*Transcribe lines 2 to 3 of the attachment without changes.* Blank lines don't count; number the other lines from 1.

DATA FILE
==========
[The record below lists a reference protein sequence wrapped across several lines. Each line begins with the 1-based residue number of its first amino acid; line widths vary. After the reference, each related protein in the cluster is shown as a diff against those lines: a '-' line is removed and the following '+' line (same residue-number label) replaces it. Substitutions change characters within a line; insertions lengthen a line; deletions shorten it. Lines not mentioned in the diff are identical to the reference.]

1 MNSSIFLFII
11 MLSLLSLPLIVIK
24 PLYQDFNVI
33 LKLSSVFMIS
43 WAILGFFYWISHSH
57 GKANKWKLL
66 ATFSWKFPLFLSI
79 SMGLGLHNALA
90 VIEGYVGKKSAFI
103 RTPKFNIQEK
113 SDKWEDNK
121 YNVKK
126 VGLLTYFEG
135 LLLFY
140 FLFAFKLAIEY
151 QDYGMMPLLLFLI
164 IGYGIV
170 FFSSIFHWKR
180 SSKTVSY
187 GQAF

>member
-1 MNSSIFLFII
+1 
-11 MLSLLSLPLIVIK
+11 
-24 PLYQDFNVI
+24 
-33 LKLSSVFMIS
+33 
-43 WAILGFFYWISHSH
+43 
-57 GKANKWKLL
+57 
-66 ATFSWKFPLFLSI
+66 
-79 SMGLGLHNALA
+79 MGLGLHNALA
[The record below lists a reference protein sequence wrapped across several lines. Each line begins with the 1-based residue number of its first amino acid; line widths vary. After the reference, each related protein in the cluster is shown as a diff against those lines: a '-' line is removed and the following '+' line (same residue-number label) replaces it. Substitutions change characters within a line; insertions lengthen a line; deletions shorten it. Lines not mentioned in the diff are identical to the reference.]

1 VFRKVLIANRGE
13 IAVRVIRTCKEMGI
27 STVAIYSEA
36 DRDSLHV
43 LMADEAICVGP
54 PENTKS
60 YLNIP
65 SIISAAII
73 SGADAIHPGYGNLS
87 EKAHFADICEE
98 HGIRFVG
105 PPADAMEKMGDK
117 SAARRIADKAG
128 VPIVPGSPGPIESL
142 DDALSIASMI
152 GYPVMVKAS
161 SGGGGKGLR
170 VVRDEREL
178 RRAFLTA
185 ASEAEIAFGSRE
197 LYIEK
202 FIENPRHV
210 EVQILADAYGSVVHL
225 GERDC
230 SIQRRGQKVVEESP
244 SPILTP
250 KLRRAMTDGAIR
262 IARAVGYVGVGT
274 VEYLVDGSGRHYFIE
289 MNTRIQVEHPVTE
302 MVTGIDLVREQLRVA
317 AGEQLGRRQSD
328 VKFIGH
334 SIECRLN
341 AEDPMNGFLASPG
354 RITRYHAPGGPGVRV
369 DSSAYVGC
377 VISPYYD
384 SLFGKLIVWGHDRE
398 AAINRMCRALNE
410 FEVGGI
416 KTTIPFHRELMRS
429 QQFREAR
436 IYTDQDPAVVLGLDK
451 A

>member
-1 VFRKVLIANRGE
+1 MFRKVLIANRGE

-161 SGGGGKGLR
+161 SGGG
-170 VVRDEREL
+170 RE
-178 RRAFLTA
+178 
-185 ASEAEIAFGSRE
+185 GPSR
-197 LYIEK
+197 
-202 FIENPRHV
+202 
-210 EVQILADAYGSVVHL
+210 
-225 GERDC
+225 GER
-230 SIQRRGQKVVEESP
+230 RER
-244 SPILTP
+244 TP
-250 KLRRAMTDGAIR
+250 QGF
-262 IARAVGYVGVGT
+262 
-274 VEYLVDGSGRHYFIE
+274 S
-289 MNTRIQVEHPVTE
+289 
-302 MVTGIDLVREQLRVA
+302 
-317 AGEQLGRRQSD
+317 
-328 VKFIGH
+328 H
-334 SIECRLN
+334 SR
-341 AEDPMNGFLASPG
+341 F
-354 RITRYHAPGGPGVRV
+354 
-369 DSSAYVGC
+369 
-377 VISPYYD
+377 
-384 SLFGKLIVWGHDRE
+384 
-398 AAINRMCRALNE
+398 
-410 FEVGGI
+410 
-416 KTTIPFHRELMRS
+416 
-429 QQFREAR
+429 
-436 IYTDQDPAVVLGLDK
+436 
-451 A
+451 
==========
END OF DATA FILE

1 MNSSIFLFII
11 MLSLLSLPLIVIK